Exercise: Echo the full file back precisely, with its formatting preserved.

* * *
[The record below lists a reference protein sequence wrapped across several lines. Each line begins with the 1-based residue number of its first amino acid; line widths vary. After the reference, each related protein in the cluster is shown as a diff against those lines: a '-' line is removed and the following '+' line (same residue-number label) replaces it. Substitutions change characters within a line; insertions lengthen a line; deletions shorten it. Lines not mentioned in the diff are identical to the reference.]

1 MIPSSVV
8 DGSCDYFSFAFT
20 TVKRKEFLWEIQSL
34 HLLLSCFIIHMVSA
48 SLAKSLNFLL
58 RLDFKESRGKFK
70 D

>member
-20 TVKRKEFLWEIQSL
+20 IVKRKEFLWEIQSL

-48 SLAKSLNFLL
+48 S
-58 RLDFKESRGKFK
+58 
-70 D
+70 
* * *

[The record below lists a reference protein sequence wrapped across several lines. Each line begins with the 1-based residue number of its first amino acid; line widths vary. After the reference, each related protein in the cluster is shown as a diff against those lines: a '-' line is removed and the following '+' line (same residue-number label) replaces it. Substitutions change characters within a line; insertions lengthen a line; deletions shorten it. Lines not mentioned in the diff are identical to the reference.]

1 MIPSSVV
8 DGSCDYFSFAFT
20 TVKRKEFLWEIQSL
34 HLLLSCFIIHMVSA
48 SLAKSLNFLL
58 RLDFKESRGKFK
70 D

>member
-20 TVKRKEFLWEIQSL
+20 IVKRKEFLWEIQSL

-48 SLAKSLNFLL
+48 S
-58 RLDFKESRGKFK
+58 
-70 D
+70 